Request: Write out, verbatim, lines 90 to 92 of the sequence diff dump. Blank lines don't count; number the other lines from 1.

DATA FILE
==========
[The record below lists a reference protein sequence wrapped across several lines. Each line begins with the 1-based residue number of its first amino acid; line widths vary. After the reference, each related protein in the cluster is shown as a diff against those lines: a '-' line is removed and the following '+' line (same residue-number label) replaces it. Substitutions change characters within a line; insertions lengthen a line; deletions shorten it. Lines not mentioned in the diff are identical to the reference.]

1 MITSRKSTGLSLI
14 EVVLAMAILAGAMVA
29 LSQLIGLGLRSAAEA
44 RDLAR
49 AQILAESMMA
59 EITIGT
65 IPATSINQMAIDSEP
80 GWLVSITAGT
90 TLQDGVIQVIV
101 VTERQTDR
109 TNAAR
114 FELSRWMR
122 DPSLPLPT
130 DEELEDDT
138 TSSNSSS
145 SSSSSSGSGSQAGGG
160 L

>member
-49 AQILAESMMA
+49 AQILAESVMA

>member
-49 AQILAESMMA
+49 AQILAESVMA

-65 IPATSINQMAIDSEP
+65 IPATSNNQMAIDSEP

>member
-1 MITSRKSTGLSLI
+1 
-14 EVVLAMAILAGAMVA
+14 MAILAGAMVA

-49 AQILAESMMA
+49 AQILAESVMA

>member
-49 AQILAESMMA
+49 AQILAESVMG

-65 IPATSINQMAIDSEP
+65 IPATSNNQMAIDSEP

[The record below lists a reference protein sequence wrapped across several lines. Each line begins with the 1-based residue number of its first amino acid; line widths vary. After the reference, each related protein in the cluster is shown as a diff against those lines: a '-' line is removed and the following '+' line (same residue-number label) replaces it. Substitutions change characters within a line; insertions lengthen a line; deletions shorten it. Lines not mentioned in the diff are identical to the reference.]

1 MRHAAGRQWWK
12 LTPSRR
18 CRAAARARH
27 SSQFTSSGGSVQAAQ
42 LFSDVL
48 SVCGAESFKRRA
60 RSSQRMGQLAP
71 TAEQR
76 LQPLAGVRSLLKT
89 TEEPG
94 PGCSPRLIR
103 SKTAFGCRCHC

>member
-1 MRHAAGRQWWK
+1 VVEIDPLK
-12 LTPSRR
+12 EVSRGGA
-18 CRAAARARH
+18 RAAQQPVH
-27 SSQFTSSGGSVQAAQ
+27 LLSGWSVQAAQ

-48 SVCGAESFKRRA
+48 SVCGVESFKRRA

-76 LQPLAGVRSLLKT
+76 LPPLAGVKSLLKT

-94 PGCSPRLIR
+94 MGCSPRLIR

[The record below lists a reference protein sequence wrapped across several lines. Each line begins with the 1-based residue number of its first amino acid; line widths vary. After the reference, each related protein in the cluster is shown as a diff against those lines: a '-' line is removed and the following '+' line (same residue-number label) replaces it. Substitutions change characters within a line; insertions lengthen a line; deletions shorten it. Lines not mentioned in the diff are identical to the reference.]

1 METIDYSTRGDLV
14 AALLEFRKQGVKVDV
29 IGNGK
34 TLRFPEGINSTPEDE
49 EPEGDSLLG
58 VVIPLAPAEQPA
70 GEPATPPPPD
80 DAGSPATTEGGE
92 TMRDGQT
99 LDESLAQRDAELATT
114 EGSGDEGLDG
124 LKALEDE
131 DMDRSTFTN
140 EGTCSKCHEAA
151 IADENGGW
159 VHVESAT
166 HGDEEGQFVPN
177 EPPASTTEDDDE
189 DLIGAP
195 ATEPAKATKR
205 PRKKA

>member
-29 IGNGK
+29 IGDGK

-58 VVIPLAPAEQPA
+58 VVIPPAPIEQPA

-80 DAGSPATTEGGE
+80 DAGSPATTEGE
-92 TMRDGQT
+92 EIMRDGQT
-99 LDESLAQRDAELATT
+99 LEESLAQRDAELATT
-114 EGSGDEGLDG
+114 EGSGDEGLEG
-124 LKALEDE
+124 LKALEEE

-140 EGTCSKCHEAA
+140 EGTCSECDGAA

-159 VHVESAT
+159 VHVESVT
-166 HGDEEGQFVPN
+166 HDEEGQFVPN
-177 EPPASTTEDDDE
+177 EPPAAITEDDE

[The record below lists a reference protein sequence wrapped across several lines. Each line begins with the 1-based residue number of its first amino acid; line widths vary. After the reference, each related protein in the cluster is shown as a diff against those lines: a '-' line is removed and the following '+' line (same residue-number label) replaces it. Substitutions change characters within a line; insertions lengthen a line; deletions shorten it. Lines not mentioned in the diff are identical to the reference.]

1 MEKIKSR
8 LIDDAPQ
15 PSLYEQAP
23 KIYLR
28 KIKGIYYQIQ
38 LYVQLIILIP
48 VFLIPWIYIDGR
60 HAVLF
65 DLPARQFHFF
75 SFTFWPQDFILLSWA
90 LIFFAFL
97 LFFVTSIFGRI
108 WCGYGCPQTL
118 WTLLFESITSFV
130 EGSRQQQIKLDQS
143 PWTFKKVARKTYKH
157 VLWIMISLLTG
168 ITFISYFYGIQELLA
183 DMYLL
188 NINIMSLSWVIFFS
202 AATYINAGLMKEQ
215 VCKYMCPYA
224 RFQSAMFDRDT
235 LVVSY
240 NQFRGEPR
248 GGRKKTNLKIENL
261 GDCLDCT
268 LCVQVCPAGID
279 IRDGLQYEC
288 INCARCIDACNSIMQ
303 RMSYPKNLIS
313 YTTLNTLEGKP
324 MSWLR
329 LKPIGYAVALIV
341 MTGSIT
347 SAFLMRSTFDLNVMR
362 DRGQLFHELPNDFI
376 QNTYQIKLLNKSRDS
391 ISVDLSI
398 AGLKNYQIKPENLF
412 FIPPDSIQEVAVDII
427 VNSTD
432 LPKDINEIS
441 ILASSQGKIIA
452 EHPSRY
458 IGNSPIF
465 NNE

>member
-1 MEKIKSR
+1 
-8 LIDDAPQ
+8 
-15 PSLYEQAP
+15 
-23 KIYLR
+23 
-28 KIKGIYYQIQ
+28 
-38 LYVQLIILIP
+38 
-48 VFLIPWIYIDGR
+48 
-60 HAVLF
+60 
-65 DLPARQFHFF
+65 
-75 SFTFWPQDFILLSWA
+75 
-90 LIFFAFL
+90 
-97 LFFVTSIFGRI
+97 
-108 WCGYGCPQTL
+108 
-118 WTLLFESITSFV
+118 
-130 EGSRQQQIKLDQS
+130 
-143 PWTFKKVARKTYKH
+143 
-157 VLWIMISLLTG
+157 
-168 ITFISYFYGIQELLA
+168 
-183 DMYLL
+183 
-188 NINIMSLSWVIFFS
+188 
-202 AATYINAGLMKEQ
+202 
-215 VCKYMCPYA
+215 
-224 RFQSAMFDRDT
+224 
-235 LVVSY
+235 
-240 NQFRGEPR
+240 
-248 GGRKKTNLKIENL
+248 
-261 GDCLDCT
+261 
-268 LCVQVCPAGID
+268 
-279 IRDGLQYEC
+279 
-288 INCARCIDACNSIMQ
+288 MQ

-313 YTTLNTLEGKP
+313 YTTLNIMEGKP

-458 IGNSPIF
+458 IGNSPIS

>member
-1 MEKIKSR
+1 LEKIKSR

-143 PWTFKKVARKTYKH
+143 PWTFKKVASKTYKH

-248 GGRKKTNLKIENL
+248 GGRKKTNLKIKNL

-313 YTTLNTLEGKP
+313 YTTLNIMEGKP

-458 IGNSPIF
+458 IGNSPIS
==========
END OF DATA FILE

-29 IGNGK
+29 IGDGK

-58 VVIPLAPAEQPA